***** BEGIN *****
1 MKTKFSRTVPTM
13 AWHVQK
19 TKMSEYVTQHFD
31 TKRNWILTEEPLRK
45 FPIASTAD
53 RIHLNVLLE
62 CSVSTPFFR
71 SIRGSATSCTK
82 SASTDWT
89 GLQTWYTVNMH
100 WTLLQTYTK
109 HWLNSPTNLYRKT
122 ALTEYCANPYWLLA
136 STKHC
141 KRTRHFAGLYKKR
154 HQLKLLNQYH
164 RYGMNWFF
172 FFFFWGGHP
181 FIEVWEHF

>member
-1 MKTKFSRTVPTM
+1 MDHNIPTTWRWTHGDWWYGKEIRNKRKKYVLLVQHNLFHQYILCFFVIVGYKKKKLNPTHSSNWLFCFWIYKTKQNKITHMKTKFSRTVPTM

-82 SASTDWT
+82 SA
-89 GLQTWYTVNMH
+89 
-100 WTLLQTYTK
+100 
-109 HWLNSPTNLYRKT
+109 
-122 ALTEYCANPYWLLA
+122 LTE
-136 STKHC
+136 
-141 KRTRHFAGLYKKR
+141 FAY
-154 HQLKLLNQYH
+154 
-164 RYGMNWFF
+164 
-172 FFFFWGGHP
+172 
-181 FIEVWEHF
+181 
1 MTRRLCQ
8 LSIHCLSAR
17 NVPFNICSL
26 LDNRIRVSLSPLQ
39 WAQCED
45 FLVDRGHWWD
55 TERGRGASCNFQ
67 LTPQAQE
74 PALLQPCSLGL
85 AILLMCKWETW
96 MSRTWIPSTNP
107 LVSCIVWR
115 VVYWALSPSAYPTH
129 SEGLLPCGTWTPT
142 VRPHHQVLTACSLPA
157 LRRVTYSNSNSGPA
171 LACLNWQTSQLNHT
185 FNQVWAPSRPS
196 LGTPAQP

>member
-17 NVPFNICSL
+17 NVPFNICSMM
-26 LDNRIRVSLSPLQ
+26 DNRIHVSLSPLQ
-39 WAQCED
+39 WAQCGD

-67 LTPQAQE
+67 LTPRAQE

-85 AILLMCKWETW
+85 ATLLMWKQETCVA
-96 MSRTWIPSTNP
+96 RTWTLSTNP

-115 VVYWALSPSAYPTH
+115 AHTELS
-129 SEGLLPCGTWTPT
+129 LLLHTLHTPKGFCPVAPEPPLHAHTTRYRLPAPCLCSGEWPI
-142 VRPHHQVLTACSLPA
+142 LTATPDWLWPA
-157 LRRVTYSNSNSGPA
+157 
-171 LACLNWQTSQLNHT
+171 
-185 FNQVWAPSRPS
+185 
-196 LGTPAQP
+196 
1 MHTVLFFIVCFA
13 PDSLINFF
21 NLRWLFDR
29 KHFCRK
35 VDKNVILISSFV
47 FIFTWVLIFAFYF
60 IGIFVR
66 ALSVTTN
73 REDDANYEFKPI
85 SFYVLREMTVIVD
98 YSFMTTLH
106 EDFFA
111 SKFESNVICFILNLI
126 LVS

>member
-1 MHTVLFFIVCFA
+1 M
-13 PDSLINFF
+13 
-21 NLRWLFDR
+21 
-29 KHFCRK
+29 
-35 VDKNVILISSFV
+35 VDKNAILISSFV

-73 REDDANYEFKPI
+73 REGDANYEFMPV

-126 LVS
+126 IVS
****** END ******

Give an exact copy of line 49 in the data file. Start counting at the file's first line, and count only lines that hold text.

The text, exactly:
39 WAQCED